Salvador Moses Levario v. Mathew Cate et al

Filing 15

ORDER TO SHOW CAUSE. Signed by Judge Phyllis J. Hamilton on 2/13/12. (nah, COURT STAFF) (Filed on 2/13/2012)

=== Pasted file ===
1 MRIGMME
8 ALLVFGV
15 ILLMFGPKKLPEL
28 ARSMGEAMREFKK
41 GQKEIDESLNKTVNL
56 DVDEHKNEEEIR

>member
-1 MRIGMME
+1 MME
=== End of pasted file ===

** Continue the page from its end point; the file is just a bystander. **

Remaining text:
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1 2 3 UNITED STATES DISTRICT COURT 4 NORTHERN DISTRICT OF CALIFORNIA 5 OAKLAND DIVISION 6 7 SALVADOR MOSES LEVARIO, Petitioner, 8 9 vs. ORDER TO SHOW CAUSE 11 MATHEW CATE, Sectretary of the CDCR; and RANDY GROUNDS, Warden, 12 Respondents. For the Northern District of California 10 United States District Court No. C 10-2480 PJH (PR) / 13 14 This is a habeas case filed pro se by a state prisoner. In the initial review order, the 15 court dismissed the petition with leave to amend because the claims lacked sufficient clarity 16 to allow the court to review them. Petitioner amended, but most of the claims still were 17 unclear. The amended petition was dismissed with leave to amend. Petitioner has filed a 18 second amended petition. 19 Petitioner sets out his claims on page six of the form petition and on two attachment 20 pages, 6b and 6c. On each of these pages the claims are numbered one through three 21 and are not the same. Furthermore, the claims still are not clear. Because petitioner has 22 had two opportunities to explain his issues, it seems doubtful that another opportunity to 23 amend would be useful. The court therefore will interpret the second amended complaint 24 as best it can. The claims will be discussed as claims one through three, referring to the 25 claims in the form petition; four through six, referring to the claims on page 6b; and seven 26 through nine, referring to the claims on page 6c. 27 28 In petitioner’s first claim on the form portion of the petition he contends that he has a liberty interest in parole and that he was “denied parole on unfounded facts of the case.” 1 It is true that prisoners in California do have a liberty interest in parole. McQuillion v. 2 Duncan, 306 F.3d 895, 902 (9th Cir. 2002), overruled on other grounds by Swarthout v. 3 Cooke, 131 S. Ct. 859 (2011). That fact is not grounds for habeas relief, however; it only 4 establishes the existence of an interest protected by the Due Process Clause. And 5 petitioner’s other allegations in the claims labeled “one” are too general to point to a ‘real 6 possibility of constitutional error.’” Rule 4 Advisory Committee Notes (quoting Aubut v. 7 Maine, 431 F.2d 688, 689 (1st Cir. 1970)). This claim will be dismissed. 8 9 In petitioner’s claim two on the form petition he contends that his rights under the Ex Post Facto Clause were violated when the Board applied “Marsy’s law” to him. The Ninth Circuit recently reversed the grant of a preliminary injunction against enforcement of 11 For the Northern District of California United States District Court 10 Marsy’s Law, holding that the plaintiffs were not likely to prevail on the merits of their claim 12 that Marsy’s Law violates the Ex Post Facto Clause, and that as a result the district court 13 abused its discretion in granting the preliminary injunction. See Gilman v. 14 Schwarzenegger, 638 F.3d 1101, 1105 (9th Cir. 2011). Gilman’s holding that the plaintiffs 15 there were not likely to prevail on the merits makes clear that the state courts rejections 16 here of the Marsy’s Law claim could not have been unreasonable. Petitioner thus cannot 17 obtain habeas relief on this claim. See 28 U.S.C. § 2254(d) (district court may not grant 18 § 2254 petition unless state court's adjudication of the claim: "(1) resulted in a decision that 19 was contrary to, or involved an unreasonable application of, clearly established Federal 20 law, as determined by the Supreme Court of the United States; or (2) resulted in a decision 21 that was based on an unreasonable determination of the facts in light of the evidence 22 presented in the State court proceeding."). This claim will be dismissed. 23 In petitioner’s claim three on the form petition he contends that his plea agreement 24 was breached in that the district attorney appears at each hearing to oppose parole and 25 that he has been in prison beyond the fifteen years that was promised. This claim is 26 sufficient to proceed. 27 28 In claim four, labeled “Claim One” on page 6b, petitioner alleges that he has a liberty interest in parole and that the Board of Parole Hearings violated his due process right “to 2 1 be heard fairly” and by “denying parole on recognized grounds or unlawful.” This claim will 2 be dismissed for the reasons discussed above with reference to claim one on the form 3 petition. 4 On page 6b petitioner discusses claims five and six (but labeled two and three) 5 together. He says they are “related because claim one concerns the contention [that the 6 plea agreement was violated.]” None of the claims labeled “one” in the petition does any 7 such thing, and it is not clear why the claims would need to be considered together even if 8 they did. It appears that petitioner may be attempting to claim in these issues that the 9 seven-year denial violated his rights under the Ex Post Facto Clause, in which case that claim is covered by claim three, discussed above, and that failure to grant parole was cruel 11 For the Northern District of California United States District Court 10 and unusual punishment, an Eighth Amendment violation. The Eighth Amendment claim 12 may proceed. 13 In claim seven (labeled claim one on page 6c), petitioner again argues that he has a 14 liberty interest in parole, which as discussed above is true, and may be attempting to 15 contend that due process requires the Board to comply with state laws and regulations in 16 deciding whether to grant or deny parole, which is incorrect. The United States Supreme 17 Court has recently held that the only federal due process rights a prisoner has with respect 18 to parole consideration are an opportunity to be heard and a statement of the reasons why 19 parole was denied. See Swarthout v. Cooke, 131 S. Ct. 859, 862-64 (2011). This claim 20 will be dismissed. 21 In claim eight (labeled claim two on page 6c), petitioner contends that “the Board of 22 Parole hearings failed to follow the law as provided by the court and the court failed to 23 follow the higher court’s mandates or provisions.” This is not sufficient to point to a real 24 possibility of constitutional error. Claim eight will be dismissed. 25 In claim nine (labeled claim three on page 6c), petitioner contends that application of 26 Marsy’s Law to him violated his plea agreement and his ex post facto rights. He does not 27 explain how application of Marsy’s Law could have violated his plea agreement, reached 28 many years before, so has failed to point to a real possibility of constitutional error as to this 3 1 part of the claim. The ex post facto claim is duplicative of issue two above, and is without 2 merit for the reasons discussed there. Claim nine will be dismissed. 3 4 CONCLUSION 1. Claims one, two, four, five, seven, eight, and nine are DISMISSED without further 5 leave to amend. Claims three (breach of plea agreement) and six (Eighth Amendment) 6 may proceed. 7 8 9 2. The clerk shall serve respondent and respondent's attorney, the Attorney General of the State of California. 3. Respondent shall file and serve, within sixty days of the issuance of this order, an answer conforming in all respects to Rule 5 of the Rules Governing Section 2254 Cases, 11 For the Northern District of California United States District Court 10 showing cause why a writ of habeas corpus should not be granted. Respondent shall file 12 and serve a copy of all portions of the state trial record that have been transcribed 13 previously and that are relevant to a determination of the issues presented by the petition. 14 If petitioner wishes to respond to the answer, he shall do so by filing a traverse with 15 16 the court and serving it on respondent within thirty days of his receipt of the answer. 4. Respondent may file a motion to dismiss on procedural grounds in lieu of an 17 answer, as set forth in the Advisory Committee Notes to Rule 4 of the Rules Governing 18 Section 2254 Cases. If respondent files such a motion, petitioner shall file with the court 19 and serve on respondent an opposition or statement of non-opposition within thirty days of 20 service of the motion, and respondent shall file with the court and serve on petitioner a 21 reply within fifteen days of service of any opposition. 22 5. Petitioner is reminded that all communications with the court must be served on 23 respondent by mailing a true copy of the document to respondent’s counsel. Petitioner 24 must keep the court informed of any change of address and must comply with the court's 25 orders in a timely fashion. Failure to do so may result in the dismissal of this action. 26 27 IT IS SO ORDERED. Dated: February 13, 2012. PHYLLIS J. HAMILTON United States District Judge 28 P:\PRO-SE\PJH\HC.10\LEVARIO2480.OSC.wpd 4